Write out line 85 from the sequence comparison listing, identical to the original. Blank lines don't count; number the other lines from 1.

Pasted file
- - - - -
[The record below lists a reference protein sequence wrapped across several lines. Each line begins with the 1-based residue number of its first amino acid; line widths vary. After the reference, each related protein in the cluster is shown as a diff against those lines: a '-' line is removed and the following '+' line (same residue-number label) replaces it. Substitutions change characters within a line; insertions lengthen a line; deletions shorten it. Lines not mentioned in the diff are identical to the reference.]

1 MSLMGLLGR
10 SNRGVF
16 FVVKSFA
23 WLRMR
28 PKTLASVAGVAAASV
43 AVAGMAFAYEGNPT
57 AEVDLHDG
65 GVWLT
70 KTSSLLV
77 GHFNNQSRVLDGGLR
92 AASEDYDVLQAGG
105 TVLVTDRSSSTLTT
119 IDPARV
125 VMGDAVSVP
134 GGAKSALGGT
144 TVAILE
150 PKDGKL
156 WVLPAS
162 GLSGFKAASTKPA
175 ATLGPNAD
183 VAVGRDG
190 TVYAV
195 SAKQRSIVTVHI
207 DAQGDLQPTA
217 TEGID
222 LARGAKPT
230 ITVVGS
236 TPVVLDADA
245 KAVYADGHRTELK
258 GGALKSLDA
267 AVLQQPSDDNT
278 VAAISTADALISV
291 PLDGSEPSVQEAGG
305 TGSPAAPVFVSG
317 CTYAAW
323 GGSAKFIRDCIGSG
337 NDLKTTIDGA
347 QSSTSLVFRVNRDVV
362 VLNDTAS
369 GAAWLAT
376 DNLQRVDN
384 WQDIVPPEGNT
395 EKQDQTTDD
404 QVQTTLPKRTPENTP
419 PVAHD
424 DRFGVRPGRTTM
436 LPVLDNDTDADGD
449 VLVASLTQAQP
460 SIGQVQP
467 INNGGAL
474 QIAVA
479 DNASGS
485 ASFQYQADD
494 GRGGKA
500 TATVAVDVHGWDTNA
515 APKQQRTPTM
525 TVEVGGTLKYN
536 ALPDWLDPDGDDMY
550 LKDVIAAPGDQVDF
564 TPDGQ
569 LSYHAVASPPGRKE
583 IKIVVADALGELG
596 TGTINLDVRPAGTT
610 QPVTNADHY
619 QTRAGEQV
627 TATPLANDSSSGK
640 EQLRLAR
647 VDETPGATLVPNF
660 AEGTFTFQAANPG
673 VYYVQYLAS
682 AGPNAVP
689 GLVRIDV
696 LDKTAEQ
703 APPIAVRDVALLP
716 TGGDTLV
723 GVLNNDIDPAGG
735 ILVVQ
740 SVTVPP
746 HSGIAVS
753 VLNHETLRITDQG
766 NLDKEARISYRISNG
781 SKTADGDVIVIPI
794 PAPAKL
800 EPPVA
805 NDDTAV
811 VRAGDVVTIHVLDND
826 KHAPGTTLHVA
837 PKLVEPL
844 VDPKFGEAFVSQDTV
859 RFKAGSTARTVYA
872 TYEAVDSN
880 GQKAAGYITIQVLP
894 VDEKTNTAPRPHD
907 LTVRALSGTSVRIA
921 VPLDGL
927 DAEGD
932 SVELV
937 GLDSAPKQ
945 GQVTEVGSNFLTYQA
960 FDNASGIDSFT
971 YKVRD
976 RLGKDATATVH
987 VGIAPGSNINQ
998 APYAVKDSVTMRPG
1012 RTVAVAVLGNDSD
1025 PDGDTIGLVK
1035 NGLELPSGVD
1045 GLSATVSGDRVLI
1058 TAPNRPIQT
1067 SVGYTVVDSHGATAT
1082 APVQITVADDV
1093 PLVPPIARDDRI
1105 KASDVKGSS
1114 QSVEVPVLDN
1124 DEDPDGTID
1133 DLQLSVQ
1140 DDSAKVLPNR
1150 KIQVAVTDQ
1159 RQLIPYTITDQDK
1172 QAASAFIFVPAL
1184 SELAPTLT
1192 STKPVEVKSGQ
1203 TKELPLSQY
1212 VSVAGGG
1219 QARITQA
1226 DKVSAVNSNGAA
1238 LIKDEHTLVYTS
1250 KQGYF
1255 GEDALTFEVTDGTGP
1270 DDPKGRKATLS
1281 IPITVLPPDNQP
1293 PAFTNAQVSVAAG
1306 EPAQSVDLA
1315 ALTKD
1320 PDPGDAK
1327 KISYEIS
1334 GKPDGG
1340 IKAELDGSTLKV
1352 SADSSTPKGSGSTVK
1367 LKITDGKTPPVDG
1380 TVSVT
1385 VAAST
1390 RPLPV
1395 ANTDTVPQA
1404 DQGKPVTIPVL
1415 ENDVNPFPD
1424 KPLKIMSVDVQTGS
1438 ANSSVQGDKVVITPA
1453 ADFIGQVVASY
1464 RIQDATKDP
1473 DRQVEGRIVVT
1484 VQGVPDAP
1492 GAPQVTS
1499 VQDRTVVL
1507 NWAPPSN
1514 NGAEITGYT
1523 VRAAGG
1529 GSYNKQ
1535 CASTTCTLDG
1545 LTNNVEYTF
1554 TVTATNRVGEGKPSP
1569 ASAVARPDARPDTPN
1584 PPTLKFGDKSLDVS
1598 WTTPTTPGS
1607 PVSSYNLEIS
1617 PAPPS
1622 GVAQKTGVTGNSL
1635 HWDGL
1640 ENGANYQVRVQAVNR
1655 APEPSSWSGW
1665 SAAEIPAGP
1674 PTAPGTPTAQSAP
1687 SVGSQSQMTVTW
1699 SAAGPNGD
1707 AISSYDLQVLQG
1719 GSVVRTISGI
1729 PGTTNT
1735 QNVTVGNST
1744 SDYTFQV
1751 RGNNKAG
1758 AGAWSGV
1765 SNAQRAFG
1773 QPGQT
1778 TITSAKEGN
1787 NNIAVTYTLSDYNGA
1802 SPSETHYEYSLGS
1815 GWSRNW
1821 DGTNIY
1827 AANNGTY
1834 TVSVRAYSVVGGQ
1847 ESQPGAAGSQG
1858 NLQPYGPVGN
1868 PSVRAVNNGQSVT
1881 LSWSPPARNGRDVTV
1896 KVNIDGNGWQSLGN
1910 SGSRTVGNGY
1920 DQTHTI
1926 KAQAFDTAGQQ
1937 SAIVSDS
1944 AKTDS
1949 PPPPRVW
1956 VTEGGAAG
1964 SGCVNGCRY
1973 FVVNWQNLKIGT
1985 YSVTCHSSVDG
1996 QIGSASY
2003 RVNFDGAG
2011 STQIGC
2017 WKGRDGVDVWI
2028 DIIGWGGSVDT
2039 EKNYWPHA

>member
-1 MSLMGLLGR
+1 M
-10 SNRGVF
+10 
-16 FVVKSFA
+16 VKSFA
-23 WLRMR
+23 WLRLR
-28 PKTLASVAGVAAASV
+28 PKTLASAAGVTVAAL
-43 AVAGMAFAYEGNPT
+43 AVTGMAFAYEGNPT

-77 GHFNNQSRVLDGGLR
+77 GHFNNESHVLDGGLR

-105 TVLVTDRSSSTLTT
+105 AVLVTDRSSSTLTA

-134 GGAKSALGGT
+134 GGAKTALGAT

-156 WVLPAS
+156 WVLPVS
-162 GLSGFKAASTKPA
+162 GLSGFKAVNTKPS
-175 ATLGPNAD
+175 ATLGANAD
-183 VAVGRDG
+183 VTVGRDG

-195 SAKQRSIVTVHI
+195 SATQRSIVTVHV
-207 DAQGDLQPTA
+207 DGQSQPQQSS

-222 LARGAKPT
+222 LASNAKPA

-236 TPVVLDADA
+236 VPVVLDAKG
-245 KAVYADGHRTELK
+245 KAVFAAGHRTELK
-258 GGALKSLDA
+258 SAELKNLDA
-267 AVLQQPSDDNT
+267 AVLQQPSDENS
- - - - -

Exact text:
800 EPPVA